Basically, Frankie Cosmos reminds us that it’s ok to feel down sometimes via a cute pop song with a recorder.
A few months ago, Frankie Cosmos released a single from her upcoming album, Next Thing (Bayonet Records) which is released next Friday. The song continues with the full band that she worked with on her previous album, Zentropy, which fills out the song nicely while maintaining much of her DIY lo-fi feel. The song begins as a very simple pop song with a sparse band and just Greta’s vocals but soon builds with the addition of some swirling organ and harmonies in the chorus and then a recorder interlude. The lyrics in the chorus make reference to an Arthur who is apparently a New York anti-Folk artist from years back. It’s these little references that remind me how these songs are written about things I feel and understand too and that’s probably why I love Frankie Cosmos so much.
Next Thing is released on the 1st Of April and you can also see Frankie Cosmos live in the UK in May.
Recently Mum and I were true urban explorers and, with only backpacks and dubious signal, we took on Bristol (and got some photos along the way). The photos I took are in time order and you have to hover over them for captions I think.
Outside the train station used on the Sarah Records postcards.
The lyric sheet on the Alvvays vinyl I picked up from Rise Records.
With bins and possibly the coolest street name in Bristol.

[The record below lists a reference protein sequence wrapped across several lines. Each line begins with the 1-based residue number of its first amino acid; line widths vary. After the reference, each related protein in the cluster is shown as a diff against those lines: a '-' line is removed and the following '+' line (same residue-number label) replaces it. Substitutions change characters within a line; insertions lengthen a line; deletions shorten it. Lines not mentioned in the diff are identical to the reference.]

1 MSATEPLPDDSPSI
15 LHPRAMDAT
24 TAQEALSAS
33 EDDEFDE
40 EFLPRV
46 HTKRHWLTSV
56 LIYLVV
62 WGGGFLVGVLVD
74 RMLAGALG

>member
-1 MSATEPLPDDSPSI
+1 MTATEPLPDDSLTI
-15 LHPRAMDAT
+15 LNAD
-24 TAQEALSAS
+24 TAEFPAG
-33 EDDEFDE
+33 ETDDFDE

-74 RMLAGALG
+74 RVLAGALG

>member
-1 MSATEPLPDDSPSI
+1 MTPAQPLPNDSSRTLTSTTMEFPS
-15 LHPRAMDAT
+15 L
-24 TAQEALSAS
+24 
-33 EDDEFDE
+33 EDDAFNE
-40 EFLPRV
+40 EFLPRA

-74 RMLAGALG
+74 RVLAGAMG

The bridge to the Thekla/Fleece by night.
Me by The Thekla – While my Mum took this photo I told her multiple times that Alvvays had walked across this car park and played on this boat and also that the Sarah Records closing party was held there.
And the adventure ends at Temple meads at six in the morning.
Over a week ago now, I made a trip up to Bristol to see Hinds at the Bristol Fleece, which might just be my favourite gig venue; its small, has a great atmosphere, a wide selection of artists and friendly security.
Supporting Hinds were New York band, Public Access T.V. who mix new wave with the boy band appeal of the Strokes to produce some catchy songs. Although they weren’t really my kind of thing, they worked with the crowd and the occasion.
Hinds took to the stage just after nice o’clock and instantly brought the energy up. They played a brilliant set which included pretty much all of their debut album, Leave Me Alone, but also included a cover of a ballad in the middle which bought a change to the slightly rowdy atmosphere. Throughout their set, Carlotta and Ana chatted to the crows about Spanish gig traditions (English people – please don’t try to copy) and their appearance at the 6 Music Festival which didn’t go as well as it seemed. After possibly the shortest gap between leaving the stage and encore ever, Hinds graced the stage again once more where they played a cover of Thee Headcoats Davey Crockett. This turned into a massive sing-along for all and was probably the highlight of my night.